2.2 page 3 copy

AS Unit BY2: Biodiversity and Physiology of Body Systems
Topic 2.2 Adaptations for Gas Exchange – Page 3
Read pages 2 and 3
 Label the diagram showing the cross section of a leaf.
 Complete the table on page 2 and 3 that summarises the
adaptations that a leaf shows to gas exchange.
Read pages 4 and 5 which detail the mechanisms that control the
opening of the stomata.
 Complete the questions.
a. How does the structure of the guard cells around the
stomatal aperture differ from that of normal epidermal
cells? Include a diagram in your answer.
b. Describe how guard cells open and close the stomatal
apertures. Include the following in your answer:
 Differential thickness of cell walls
 Movement of water and ions
 Water potential
 Turgor pressure
c. Outline the factors that influence the opening and closing of
Look at the hand out of the cactus. This is an example of plant
known as a xerophyte.
 How have they adapted their leaves and when they open
their stomata to cope with water stress?
Gas Exchange in Plants
Terrestrial plants have a body, which is divided into 3 organ systems: the roots stem and
leaves. The leaf is an active organ that respires at all times and photosynthesises when it
receives enough light energy. Plants have to be adapted to carry out efficient gas exchange
and as well as carry out their primary function, photosynthesis.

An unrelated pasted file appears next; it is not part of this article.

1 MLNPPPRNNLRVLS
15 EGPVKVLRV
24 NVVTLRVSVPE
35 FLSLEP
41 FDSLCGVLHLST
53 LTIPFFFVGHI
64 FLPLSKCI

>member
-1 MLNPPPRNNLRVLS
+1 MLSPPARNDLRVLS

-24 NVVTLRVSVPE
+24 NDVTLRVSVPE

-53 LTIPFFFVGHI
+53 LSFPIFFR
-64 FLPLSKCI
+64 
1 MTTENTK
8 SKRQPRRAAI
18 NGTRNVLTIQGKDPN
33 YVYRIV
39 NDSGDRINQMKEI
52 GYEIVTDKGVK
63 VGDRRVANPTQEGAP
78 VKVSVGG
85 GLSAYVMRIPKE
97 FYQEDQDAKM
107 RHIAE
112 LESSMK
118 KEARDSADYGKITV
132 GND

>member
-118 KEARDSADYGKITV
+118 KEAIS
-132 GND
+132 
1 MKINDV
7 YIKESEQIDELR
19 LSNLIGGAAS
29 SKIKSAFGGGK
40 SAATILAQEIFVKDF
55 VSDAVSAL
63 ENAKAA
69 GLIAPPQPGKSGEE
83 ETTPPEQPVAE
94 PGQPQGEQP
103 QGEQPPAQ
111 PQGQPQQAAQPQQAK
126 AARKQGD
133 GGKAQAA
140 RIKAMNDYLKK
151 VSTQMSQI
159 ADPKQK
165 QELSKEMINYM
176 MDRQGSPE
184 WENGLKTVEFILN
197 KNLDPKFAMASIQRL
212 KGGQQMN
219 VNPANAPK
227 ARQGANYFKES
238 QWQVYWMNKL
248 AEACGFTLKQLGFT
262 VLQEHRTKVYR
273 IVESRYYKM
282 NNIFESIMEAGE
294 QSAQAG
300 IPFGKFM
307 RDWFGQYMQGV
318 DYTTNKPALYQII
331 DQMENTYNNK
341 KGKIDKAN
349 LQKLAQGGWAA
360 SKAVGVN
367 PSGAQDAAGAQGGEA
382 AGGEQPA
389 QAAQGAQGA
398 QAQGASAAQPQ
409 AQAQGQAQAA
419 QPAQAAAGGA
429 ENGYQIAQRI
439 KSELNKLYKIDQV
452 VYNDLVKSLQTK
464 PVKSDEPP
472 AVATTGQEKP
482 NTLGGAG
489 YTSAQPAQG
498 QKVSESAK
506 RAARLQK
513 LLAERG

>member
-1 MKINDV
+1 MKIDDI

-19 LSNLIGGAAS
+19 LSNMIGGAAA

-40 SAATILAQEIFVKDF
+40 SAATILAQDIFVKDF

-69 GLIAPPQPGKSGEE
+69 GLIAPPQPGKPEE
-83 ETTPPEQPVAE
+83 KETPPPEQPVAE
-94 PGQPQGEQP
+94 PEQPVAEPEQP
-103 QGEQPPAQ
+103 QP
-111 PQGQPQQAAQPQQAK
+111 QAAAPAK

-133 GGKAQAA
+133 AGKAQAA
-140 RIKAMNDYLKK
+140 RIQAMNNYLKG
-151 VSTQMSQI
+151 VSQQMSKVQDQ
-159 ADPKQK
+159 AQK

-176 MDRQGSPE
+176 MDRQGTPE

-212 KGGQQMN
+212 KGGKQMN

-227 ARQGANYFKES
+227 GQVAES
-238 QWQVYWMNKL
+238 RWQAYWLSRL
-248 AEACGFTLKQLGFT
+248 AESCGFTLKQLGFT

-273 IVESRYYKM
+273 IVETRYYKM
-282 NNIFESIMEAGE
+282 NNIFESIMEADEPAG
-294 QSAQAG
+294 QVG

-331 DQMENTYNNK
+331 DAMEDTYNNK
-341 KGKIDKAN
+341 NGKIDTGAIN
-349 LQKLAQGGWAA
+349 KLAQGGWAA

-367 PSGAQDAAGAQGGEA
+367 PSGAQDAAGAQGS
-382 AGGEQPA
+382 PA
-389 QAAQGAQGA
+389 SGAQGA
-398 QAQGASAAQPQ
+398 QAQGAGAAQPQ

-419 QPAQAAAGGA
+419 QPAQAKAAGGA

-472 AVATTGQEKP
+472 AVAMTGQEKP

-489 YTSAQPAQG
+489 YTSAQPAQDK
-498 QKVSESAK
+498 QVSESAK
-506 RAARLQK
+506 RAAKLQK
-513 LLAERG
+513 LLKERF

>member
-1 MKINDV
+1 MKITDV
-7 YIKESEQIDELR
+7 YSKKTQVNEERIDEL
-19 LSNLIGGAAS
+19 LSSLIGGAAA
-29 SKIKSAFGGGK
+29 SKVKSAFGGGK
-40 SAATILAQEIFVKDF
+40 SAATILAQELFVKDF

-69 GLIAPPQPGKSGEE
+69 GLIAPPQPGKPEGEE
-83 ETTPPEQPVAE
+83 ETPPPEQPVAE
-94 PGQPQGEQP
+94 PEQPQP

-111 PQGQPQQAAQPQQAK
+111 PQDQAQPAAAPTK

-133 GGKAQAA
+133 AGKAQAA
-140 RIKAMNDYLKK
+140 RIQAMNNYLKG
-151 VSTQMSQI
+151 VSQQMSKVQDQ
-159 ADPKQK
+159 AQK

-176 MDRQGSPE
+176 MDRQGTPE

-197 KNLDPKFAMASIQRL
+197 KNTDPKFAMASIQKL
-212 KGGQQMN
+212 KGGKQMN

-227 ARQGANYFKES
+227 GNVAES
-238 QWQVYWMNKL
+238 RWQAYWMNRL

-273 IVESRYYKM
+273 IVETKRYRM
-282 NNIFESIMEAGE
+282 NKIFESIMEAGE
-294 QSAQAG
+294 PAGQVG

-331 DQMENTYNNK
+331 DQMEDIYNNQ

Plants rely entirely on diffusion for gas exchange. They do not possess muscular systems
that bring about ventilation!
Plants will have to carry out gas exchange for photosynthesis during the day and respiration
during the evening.
Why will plants not need to carry out gas exchange for the purpose of respiration during the
The leaves of plants are highly adapted organs.
A. Some adaptations make the leaf good at ABSORBING LIGHT
1. The leaf stalks (petioles) bend
throughout the day
2. Leaves are arranged in a mosaic
pattern (spread out evenly
around the stem)
3. Leaves are usually broad and flat
4. The mesophyll cells contain
5. The palisade mesophyll cells are
tightly packed and have most
6. Upper epidermis is thin and
7. The chloroplasts can rotate and
move within the cells.
B. Some adaptations make the leaf good at GAS EXCHANGE
1. Leaves are thin
2. The waxy cuticle is penetrated by
many stomata (plural of stoma)
3. There are air spaces between the
spongy mesophyll cells
The loosely packed mesophyll cells with their wet cell walls inevitably lose a lot of water to the
environment. The upper epidermis of most plants secretes a waxy cuticle to try and minimise water
The diagram below is a plan diagram of the tissues found in a leaf:
Identify and label the tissues.
Diffusion of Gases into the Leaf
Stomata are pores that in most plant species are more numerous on the underside of the
leaf. Each pore, or stoma, is surrounded by 2 guard cells that can alter their shape to open
or close the hole. This can help to control gas exchange and water loss.
Gases will diffuse through the stomata down a concentration gradient. Once inside the leaf
the gases will move into the intercellular air spaces in the spongy mesophyll.
There are many theories about the mechanisms involved in the control of stomatal opening
and closing. You only have to know about the malate theory.
Guard cells change shape because of changes in turgor.
Water entering the guard cells makes them turgid and water leaving the guard cells makes
them flaccid.
Xerophytes are plants that show adaptations for living in areas where obtaining fresh water is a
challenge. Cacti are a classic example of a xerophytic plant.